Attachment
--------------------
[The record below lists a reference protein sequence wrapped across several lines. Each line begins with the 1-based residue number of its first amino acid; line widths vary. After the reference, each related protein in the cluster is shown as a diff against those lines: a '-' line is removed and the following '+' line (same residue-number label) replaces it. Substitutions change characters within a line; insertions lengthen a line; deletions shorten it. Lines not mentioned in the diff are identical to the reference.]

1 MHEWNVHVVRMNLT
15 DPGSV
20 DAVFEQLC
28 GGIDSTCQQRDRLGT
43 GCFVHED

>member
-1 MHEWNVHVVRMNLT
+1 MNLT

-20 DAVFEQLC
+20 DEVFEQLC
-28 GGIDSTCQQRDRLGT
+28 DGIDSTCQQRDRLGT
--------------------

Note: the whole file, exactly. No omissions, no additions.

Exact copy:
[The record below lists a reference protein sequence wrapped across several lines. Each line begins with the 1-based residue number of its first amino acid; line widths vary. After the reference, each related protein in the cluster is shown as a diff against those lines: a '-' line is removed and the following '+' line (same residue-number label) replaces it. Substitutions change characters within a line; insertions lengthen a line; deletions shorten it. Lines not mentioned in the diff are identical to the reference.]

1 MHEWNVHVVRMNLT
15 DPGSV
20 DAVFEQLC
28 GGIDSTCQQRDRLGT
43 GCFVHED

>member
-1 MHEWNVHVVRMNLT
+1 MNLT

-20 DAVFEQLC
+20 DEVFEQLC
-28 GGIDSTCQQRDRLGT
+28 DGIDSTCQQRDRLGT